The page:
Indian Prime Minister Narendra Modi is scheduled to arrive in Ramallah on Saturday and become the first Indian prime minister to visit the West Bank.
Modi is not scheduled during this visit to travel to Israel, which he toured for three days in July.
B. Bala Bhaskar, a joint secretary in the Indian Ministry of External Affairs, told reporters earlier this week that Modi’s decision to exclusively visit Ramallah is a part of his country’s “de-hyphenation policy.”
According to Bhaskar, India sees its ties with Israel and the Palestinians as “exclusive and independent” of each other.
Modi will fly by helicopter on Saturday morning from Jordan to the Palestinian Authority’s presidential headquarters in Ramallah, according to a PA security official.
“He will not pass through any Israeli checkpoints on his way to Palestine, but we are coordinating his flight with Jordan and Israel,” the official said in a phone conversation.
Upon Modi’s arrival in the de facto Palestinian capital, he will lay a wreath on the tomb of former PLO chairman and PA president Yasser Arafat, an official in President Mahmoud Abbas’s office said by phone.
The Indian prime minister will then spend 20 minutes touring the 15-month-old Yasser Arafat Museum, which chronicles the life of the former PA president, the official said.
According to Muhammad Halayka, the director of the Arafat Museum, Modi will be the first prime minister to visit the site.
Following his tour of the museum, Modi and Abbas will meet, sign bilateral agreements, hold a joint press conference and share lunch, the official added.
A senior Palestinian official, speaking on condition of anonymity, told The Jerusalem Post that Abbas will ask India to play a role in a multilateral peace process between Israel and the Palestinians.
“India is a major and important country,” the official said. “It is one of the BRICS countries [an association of five major emerging national economies: Brazil, Russia, India, China and South Africa]. So the president will ask India to undertake a role in a multilateral peace process.”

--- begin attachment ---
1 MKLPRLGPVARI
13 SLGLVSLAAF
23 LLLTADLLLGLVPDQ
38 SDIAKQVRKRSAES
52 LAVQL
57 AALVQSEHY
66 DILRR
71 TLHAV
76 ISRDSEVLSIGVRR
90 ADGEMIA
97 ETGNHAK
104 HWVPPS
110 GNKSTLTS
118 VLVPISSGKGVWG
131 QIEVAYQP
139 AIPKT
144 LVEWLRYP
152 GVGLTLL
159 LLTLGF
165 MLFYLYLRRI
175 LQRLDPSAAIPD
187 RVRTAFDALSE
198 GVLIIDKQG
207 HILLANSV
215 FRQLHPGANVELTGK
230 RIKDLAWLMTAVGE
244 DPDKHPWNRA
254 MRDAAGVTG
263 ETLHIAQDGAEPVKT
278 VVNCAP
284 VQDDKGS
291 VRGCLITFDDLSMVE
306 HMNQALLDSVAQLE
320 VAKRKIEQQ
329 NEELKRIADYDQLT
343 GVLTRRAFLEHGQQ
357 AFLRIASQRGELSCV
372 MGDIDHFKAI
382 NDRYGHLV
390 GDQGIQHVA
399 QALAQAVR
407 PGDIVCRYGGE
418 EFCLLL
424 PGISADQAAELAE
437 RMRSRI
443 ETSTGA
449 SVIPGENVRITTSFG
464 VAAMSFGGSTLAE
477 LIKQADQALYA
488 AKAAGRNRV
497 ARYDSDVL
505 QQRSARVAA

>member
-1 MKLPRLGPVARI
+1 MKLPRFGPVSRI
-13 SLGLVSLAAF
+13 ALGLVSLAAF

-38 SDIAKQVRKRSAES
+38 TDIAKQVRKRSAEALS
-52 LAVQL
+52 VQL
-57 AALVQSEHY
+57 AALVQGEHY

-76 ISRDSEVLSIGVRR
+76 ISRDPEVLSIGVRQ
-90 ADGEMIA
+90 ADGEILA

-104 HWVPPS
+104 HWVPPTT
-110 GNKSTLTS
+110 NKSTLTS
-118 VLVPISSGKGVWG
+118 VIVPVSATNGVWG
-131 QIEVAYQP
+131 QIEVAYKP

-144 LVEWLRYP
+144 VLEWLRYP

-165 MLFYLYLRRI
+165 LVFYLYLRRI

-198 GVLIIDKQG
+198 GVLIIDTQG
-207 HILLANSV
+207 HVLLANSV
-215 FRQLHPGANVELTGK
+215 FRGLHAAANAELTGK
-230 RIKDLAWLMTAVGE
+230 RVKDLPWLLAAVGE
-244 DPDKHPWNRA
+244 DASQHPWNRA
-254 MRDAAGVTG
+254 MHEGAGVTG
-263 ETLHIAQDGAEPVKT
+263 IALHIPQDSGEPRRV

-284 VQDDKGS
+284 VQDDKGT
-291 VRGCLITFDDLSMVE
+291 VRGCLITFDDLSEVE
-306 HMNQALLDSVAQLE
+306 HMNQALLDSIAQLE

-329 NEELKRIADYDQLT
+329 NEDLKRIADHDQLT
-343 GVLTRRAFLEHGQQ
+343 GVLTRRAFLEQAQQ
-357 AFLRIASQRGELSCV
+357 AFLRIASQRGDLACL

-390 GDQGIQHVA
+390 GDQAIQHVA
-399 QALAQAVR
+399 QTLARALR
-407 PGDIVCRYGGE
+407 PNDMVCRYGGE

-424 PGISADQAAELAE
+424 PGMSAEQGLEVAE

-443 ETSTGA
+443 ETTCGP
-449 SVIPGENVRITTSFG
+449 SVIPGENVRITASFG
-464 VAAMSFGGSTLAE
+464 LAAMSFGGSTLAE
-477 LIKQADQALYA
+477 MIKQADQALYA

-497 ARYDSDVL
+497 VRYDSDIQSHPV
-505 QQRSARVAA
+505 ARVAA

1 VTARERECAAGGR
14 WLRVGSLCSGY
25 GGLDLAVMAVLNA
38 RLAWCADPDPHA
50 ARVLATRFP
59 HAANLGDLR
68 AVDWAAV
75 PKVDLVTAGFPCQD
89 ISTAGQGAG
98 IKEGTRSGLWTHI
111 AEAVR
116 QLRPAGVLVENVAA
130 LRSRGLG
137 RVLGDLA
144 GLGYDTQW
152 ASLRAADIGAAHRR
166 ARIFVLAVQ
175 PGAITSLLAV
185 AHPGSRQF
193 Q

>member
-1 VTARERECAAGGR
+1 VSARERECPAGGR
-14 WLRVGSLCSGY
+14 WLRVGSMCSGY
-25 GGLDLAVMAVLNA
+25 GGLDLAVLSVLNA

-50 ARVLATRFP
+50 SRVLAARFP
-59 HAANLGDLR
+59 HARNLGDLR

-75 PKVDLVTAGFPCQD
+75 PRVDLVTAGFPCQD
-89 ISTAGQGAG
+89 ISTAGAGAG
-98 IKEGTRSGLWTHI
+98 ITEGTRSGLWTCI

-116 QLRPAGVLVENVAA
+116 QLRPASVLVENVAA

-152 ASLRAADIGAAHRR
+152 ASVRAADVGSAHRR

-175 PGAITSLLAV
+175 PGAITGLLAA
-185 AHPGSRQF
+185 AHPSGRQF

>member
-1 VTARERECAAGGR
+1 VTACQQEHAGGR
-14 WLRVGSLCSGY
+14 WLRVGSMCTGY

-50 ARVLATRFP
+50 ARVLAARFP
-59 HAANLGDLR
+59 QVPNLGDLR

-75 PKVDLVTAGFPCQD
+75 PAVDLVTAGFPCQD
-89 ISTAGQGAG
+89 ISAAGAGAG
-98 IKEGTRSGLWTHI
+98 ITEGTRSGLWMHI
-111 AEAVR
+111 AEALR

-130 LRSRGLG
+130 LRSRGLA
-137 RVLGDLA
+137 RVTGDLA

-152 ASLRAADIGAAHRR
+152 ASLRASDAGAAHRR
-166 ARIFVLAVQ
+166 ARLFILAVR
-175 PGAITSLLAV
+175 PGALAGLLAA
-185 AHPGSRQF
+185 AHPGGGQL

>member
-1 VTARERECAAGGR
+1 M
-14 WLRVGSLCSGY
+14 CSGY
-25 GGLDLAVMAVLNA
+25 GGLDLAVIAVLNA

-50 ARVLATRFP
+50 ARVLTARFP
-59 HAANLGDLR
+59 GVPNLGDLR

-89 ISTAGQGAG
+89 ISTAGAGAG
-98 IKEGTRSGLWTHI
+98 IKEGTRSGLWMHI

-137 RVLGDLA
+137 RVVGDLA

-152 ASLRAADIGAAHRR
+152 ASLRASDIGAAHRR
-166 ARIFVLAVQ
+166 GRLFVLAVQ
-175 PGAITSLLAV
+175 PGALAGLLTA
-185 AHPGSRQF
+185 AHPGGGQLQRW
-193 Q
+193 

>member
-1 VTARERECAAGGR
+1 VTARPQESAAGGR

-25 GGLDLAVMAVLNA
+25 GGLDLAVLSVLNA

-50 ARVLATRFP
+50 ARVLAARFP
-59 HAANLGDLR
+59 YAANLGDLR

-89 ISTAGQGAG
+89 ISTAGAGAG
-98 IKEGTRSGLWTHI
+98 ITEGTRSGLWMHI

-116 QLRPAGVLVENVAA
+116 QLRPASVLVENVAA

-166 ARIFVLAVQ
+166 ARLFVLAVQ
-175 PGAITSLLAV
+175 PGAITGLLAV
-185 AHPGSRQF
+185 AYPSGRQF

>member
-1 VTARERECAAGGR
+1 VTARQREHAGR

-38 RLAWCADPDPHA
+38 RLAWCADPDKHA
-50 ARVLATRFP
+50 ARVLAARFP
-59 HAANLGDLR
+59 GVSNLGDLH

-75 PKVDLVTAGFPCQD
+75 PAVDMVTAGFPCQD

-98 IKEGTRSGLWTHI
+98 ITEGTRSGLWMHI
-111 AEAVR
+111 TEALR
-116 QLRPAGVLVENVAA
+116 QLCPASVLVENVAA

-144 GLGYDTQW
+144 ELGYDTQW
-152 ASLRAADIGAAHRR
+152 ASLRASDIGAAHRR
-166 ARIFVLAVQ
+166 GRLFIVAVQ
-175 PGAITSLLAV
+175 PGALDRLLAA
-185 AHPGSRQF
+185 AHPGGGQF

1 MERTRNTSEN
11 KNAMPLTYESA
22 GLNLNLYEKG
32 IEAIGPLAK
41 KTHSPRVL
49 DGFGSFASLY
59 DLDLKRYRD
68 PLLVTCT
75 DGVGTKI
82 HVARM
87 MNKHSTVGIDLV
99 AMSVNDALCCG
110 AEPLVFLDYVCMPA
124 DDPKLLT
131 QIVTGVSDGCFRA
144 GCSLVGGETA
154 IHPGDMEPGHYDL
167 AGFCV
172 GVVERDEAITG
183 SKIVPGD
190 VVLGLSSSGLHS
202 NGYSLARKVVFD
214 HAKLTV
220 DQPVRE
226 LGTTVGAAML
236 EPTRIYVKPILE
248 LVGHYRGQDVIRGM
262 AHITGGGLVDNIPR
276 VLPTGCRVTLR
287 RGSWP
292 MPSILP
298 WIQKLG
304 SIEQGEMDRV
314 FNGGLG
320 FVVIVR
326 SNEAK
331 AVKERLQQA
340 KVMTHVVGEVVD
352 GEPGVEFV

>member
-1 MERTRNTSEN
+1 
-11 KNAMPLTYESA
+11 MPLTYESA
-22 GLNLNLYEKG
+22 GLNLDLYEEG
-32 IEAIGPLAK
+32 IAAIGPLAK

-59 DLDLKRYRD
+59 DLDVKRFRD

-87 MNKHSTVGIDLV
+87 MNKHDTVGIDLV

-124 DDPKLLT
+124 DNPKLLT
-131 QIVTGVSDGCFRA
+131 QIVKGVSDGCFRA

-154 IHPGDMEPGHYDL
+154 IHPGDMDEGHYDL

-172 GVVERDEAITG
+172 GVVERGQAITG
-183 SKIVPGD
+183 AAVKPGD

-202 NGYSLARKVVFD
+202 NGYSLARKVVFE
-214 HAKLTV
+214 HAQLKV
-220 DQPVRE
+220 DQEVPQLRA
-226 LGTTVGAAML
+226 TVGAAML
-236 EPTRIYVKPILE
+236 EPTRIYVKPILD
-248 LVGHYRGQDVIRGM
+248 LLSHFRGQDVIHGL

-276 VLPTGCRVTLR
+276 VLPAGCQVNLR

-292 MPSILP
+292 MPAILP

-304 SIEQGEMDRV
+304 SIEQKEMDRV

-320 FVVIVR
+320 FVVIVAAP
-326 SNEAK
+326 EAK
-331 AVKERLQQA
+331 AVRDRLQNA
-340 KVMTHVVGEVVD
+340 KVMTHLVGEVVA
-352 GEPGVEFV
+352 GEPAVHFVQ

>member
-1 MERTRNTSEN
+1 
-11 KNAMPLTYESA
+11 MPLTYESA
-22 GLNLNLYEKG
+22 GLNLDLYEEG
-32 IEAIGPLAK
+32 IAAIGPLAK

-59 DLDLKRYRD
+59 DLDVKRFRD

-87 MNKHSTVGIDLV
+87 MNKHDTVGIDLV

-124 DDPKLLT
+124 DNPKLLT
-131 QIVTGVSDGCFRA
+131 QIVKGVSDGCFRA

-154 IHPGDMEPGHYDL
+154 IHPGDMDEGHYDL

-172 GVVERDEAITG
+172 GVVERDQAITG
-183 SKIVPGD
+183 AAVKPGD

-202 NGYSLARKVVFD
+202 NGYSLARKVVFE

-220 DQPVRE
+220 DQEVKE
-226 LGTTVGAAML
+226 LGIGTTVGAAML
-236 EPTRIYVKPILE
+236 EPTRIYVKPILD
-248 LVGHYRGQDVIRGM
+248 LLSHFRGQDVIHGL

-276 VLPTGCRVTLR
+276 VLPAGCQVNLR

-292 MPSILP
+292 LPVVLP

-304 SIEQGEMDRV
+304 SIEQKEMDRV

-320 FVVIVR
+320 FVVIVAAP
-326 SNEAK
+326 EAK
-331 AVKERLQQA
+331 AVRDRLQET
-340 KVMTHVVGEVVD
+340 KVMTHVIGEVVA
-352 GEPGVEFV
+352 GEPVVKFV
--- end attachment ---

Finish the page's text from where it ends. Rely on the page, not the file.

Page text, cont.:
Since US President Donald Trump recognized Jerusalem as Israel’s capital and initiated the relocation of the US Embassy in Tel Aviv to the city, Abbas has said the Palestinians would no longer participate in an American-dominated peace process, and called for the establishment of a multilateral peace process to replace it.
Abbas has called on the UN and European, Arab, African and other countries to participate in such a peace process. Israel has said it will only work with a US-led peace process.
Ahmad Majdalani, a PLO Executive Committee member, said that improved relations between Israel and India could benefit the Palestinians.
“The growing ties between them could be positive, because now India has more leverage with Israel and can pressure it in our favor,” he said.
Over the past several months, Israel and India have upgraded ties, with their respective leaders visiting each other’s countries and inking cooperation agreements.
The senior PLO official stated further that Abbas and Modi will discuss bilateral relations between India and the PA, especially regarding information technology.
India has donated millions of dollars for a technology park that is under construction in Bir Zeit, a university town north of Ramallah.
The technology park will host a co-working space, a research and development program, an innovation center, a business center and other facilities, according to the park’s website.
On Wednesday, Abbas’s office issued a statement welcoming Modi’s upcoming visit, which it called “important” and “historic.”
Modi is also scheduled to visit Jordan, the United Arab Emirates and Oman over the coming several days.